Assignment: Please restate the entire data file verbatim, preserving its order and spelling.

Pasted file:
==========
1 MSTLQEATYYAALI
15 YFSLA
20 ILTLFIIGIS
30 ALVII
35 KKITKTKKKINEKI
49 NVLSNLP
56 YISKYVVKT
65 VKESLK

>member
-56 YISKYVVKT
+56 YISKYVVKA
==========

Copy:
1 MSTLQEATYYAALI
15 YFSLA
20 ILTLFIIGIS
30 ALVII
35 KKITKTKKKINEKI
49 NVLSNLP
56 YISKYVVKT
65 VKESLK

>member
-56 YISKYVVKT
+56 YISKYVVKA